20 questions with Beth Pascall - Fastest Known Time to run the Cape Wrath trail (in winter!)

Beth is an ultra runner with a huge number of achievements under her belt, including coming 4th at the infamous UTMB race in 2018. To top off her incredible year of racing, she and Damian Hall ran the Cape Wrath trail - 229 miles of unmarked rugged, remote Scottish terrain - to break the previous fastest known time (FKT) by 3 days! With it being the middle of December, they only had 6.5 hours daylight per day, and with it being a record attempt, sleep was at a minimum....

"Often when running I would quite suddenly become desperately sleepy so would drop to the floor (without even taking my pack off), sleep for 1-2 minutes, then get back up and run again"

Read on for the full details... and HUGE congrats to both Beth and Damian!

1. What attracted you to the Cape Wrath trail?

The Cape Wrath Trail in winter is arguably the most extreme trail running adventure to be had in Great Britain. That alone was a good enough reason to have a go at it, but it was also about doing something a bit different. The complexity and unpredictability of the challenge was something that I don’t experience in my usual ‘routine’ of ultra-trail races. What most people don’t know is that the Cape Wrath Trail isn’t actually a trail at all. It’s completely unmarked, and there are large sections of completely trackless, rugged terrain. We also didn’t know of anyone who had run the trail at this time of year, which added to the appeal (there was probably a good reason no one had!)

2. What’s the appeal of moving fast and going for records, as opposed to taking your time and enjoying the view?

We weren’t moving so fast that we didn’t have time to take in the scenery. I loved seeing the landscape change as we travelled north. We spent all daylight hours marvelling at the spectacularly remote mountains and wildlife. On the other hand, it was dark for 18 hours of the day! Practically speaking it was easier to run the trail in winter as it’s away from peak racing season, plus time off work is precious hence the need to do it fast! Of course, Damian and I are competitive people, so regardless of the above we were always going to want the FKT.

3. The best moment of the trip?

Descending to Maol Bhuidhe Bothy on the morning of day 2 was particularly memorable. The night had gone on forever so it was a huge relief to have daylight and clear skies. The bothy is said to be the most remote in the UK, and it definitely felt it. The snow-dusted glen and glistening river made me forget how hard the previous night had been.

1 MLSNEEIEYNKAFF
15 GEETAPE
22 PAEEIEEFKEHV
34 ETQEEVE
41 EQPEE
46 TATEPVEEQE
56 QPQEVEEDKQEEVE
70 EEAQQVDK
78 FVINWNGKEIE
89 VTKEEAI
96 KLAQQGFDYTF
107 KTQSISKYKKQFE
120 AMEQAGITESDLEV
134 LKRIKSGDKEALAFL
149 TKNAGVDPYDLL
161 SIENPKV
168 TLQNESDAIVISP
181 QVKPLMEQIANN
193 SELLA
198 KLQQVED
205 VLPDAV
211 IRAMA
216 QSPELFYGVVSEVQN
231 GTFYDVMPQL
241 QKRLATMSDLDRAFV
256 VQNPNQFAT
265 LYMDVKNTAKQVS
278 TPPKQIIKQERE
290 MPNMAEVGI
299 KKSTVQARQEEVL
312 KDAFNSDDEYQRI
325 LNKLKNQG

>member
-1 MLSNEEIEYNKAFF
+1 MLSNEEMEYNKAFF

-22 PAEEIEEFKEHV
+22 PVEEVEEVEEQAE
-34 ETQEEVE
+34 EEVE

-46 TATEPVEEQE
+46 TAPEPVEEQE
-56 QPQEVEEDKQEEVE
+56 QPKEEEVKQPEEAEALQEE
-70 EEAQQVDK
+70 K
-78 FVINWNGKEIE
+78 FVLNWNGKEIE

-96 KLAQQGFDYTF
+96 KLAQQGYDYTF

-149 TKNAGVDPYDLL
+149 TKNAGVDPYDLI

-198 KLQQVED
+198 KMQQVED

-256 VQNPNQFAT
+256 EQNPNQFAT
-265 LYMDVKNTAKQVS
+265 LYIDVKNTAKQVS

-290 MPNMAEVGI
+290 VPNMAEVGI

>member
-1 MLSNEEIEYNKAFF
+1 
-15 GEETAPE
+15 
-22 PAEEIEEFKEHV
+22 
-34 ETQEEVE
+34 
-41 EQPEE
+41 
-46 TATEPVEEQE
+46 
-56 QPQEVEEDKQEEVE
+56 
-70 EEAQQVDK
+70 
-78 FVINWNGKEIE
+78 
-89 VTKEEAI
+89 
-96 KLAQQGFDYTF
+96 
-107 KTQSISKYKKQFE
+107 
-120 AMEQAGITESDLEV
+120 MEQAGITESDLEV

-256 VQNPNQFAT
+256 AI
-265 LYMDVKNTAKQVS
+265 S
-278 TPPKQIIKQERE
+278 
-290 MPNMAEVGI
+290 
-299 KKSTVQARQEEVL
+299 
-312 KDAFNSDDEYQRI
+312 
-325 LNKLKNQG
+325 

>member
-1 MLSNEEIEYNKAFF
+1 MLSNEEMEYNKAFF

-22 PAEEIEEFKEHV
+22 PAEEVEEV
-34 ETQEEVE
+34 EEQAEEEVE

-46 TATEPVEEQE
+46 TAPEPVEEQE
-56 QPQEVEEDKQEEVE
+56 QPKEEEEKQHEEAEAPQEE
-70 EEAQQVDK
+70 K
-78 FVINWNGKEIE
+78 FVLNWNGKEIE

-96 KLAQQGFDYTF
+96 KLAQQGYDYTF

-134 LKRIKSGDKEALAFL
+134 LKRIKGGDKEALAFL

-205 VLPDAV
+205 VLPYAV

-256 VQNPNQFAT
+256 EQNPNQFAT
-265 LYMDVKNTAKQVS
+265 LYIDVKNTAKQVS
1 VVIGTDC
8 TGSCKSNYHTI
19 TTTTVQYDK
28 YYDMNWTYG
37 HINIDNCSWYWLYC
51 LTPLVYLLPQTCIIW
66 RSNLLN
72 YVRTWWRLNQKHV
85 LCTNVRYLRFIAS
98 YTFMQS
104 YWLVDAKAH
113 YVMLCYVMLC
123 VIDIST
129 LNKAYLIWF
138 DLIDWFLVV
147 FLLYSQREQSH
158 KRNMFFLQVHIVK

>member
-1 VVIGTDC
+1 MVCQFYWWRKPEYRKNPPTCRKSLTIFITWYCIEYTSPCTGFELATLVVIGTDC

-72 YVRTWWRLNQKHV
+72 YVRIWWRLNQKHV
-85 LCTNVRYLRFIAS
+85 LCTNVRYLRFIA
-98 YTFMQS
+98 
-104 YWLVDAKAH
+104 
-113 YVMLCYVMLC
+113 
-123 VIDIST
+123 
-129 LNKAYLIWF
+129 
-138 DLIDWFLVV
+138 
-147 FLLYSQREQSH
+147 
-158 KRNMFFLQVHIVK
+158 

4. And the worst?

The section around the back of Ben Eighe in the Torriden area. We spent hours picking our way through deep heather and bog scattered with enormous boulders, on the steep side of the mountain. It was energy sapping terrain, but psychologically far more draining. We were moving at about 1 mph for what felt like an entire night.

5. Did you enjoy it at the time? Or just retrospectively?

There were certainly moments that were fun, but I can’t pretend to have enjoyed all of it. Most of all, I liked the simplicity of it. Just to eat, sleep (very occasionally) and run.

6. Describe what your day looked like when running the trail?

Each day was completely different. Sleep (if any!) happened in mountain bothies (basic huts) so when we stopped was largely determined by when we arrived at a bothy. We ran straight through the first night, and only stopped for between 3 and 5 hours on the other nights. I also supplemented the ‘proper’ sleeps with several trail-side micro naps; often when running I would quite suddenly become desperately sleepy so would drop to the floor (without even taking my pack off), sleep for 1-2 minutes, then get back up and run again. These were hugely refreshing! We avoided stopping during daylight hours as these were precious. We typically stopped once or twice during the day to boil water and eat.

7. What did you eat each day?

About 6000kCal of the most energy dense food I could find! Freeze dried meals made up a big part of this. We carried a Jetboil stove for these. The rest was made up of chocolate, bars, crisps and other extremely healthy snacks. The amount of food we took had to be carefully balanced against how much the extra weight would slow us down. I was a bit hungry on the first couple of days.

8. Did you have a support team? What kit did you take?

We were self-supported, which meant we could pick up food along the way but had no support team. We therefore had to carry full gear for Scottish winter conditions, including warm layers, a sleeping bag, matt, stove, and A LOT of food. My Suunto 9 GPS watch with a battery life of 120 hours was a key piece of kit, as was my Petzl Nao headtorch (I barely took it off). Luxuries, like a spare pair of socks, were left at home.